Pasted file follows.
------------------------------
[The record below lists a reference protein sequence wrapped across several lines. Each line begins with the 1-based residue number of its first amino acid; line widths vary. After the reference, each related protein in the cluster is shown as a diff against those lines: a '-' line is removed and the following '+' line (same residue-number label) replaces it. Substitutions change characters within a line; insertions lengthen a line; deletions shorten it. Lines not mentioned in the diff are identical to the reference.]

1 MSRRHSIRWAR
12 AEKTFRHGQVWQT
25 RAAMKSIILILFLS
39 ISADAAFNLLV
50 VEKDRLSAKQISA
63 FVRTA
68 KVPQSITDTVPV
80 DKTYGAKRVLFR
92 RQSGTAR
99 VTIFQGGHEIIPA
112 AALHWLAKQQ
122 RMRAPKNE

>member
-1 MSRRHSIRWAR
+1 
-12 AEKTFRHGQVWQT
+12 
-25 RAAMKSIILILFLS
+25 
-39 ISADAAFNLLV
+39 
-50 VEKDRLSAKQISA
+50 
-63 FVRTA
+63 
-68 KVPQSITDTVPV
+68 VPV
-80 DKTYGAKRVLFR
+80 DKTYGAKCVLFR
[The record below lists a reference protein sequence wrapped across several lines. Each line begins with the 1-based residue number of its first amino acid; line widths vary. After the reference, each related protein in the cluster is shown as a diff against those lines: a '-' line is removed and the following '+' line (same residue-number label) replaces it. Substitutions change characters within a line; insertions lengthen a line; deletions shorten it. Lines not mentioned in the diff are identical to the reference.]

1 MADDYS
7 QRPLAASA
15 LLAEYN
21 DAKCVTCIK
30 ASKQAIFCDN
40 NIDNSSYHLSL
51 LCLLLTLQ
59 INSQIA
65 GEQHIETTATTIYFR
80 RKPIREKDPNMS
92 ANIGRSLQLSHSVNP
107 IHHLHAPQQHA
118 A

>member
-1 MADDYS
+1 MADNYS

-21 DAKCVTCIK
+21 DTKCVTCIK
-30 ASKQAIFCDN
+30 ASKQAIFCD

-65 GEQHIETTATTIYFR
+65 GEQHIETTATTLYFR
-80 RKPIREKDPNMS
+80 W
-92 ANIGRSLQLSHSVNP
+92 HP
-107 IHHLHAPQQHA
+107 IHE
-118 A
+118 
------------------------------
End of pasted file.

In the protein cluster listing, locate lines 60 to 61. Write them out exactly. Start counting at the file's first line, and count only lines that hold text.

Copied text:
-118 A
+118 